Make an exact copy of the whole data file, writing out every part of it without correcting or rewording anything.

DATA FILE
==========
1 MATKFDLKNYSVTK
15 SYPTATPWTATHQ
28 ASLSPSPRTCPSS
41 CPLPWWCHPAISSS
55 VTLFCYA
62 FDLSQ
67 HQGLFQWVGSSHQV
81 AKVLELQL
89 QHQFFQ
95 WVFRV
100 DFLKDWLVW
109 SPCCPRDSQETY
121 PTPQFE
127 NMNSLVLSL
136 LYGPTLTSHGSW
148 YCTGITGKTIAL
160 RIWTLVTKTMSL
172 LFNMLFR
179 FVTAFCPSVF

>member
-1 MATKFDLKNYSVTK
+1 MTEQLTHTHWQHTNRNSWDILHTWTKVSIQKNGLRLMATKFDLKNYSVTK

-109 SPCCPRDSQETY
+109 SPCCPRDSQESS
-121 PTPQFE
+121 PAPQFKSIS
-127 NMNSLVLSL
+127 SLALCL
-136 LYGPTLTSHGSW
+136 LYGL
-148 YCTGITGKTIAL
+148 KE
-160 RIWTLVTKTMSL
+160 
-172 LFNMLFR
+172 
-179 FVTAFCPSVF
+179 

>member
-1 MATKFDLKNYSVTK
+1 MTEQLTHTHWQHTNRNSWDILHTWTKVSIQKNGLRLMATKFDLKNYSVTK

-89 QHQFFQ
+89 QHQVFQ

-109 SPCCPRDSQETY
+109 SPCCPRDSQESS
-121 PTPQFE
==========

1 MATKFDLKNYSVTK
15 SYPTATPWTATHQ
28 ASLSPSPRTCPSS
41 CPLPWWCHPAISSS
55 VTLFCYA
62 FDLSQ
67 HQGLFQWVGSSHQV
81 AKVLELQL
89 QHQFFQ
95 WVFRV
100 DFLKDWLVW
109 SPCCPRDSQETY
121 PTPQFE
127 NMNSLVLSL
136 LYGPTLTSHGSW
148 YCTGITGKTIAL
160 RIWTLVTKTMSL
172 LFNMLFR
179 FVTAFCPSVF

>member
-1 MATKFDLKNYSVTK
+1 MTEQLTHTHWQHTNRNSWDILHTWTKVSIQKNGLRLMATKFDLKNYSVTK

-109 SPCCPRDSQETY
+109 SPCCPRDSQESS
-121 PTPQFE
+121 PAPQFKSIS
-127 NMNSLVLSL
+127 SLALCL
-136 LYGPTLTSHGSW
+136 LYGL
-148 YCTGITGKTIAL
+148 KE
-160 RIWTLVTKTMSL
+160 
-172 LFNMLFR
+172 
-179 FVTAFCPSVF
+179 

>member
-1 MATKFDLKNYSVTK
+1 MTEQLTHTHWQHTNRNSWDILHTWTKVSIQKNGLRLMATKFDLKNYSVTK

-89 QHQFFQ
+89 QHQVFQ

-109 SPCCPRDSQETY
+109 SPCCPRDSQESS
-121 PTPQFE